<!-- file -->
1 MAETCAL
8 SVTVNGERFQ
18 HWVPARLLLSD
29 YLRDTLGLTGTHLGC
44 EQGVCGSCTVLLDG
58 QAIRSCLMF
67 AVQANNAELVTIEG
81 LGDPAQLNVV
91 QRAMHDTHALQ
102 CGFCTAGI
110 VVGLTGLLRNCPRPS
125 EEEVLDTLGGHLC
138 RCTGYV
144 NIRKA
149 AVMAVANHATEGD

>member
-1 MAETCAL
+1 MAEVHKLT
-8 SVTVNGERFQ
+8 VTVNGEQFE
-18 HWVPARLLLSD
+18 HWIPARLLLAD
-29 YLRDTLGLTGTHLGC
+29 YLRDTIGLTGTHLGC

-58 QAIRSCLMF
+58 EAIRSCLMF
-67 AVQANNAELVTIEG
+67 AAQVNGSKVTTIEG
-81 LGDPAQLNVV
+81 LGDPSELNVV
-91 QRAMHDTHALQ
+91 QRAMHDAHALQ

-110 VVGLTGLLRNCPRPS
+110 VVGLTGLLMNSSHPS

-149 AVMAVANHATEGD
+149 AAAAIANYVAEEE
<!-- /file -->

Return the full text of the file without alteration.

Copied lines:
1 MAETCAL
8 SVTVNGERFQ
18 HWVPARLLLSD
29 YLRDTLGLTGTHLGC
44 EQGVCGSCTVLLDG
58 QAIRSCLMF
67 AVQANNAELVTIEG
81 LGDPAQLNVV
91 QRAMHDTHALQ
102 CGFCTAGI
110 VVGLTGLLRNCPRPS
125 EEEVLDTLGGHLC
138 RCTGYV
144 NIRKA
149 AVMAVANHATEGD

>member
-1 MAETCAL
+1 MAEVHKLT
-8 SVTVNGERFQ
+8 VTVNGEQFE
-18 HWVPARLLLSD
+18 HWIPARLLLAD
-29 YLRDTLGLTGTHLGC
+29 YLRDTIGLTGTHLGC

-58 QAIRSCLMF
+58 EAIRSCLMF
-67 AVQANNAELVTIEG
+67 AAQVNGSKVTTIEG
-81 LGDPAQLNVV
+81 LGDPSELNVV
-91 QRAMHDTHALQ
+91 QRAMHDAHALQ

-110 VVGLTGLLRNCPRPS
+110 VVGLTGLLMNSSHPS

-149 AVMAVANHATEGD
+149 AAAAIANYVAEEE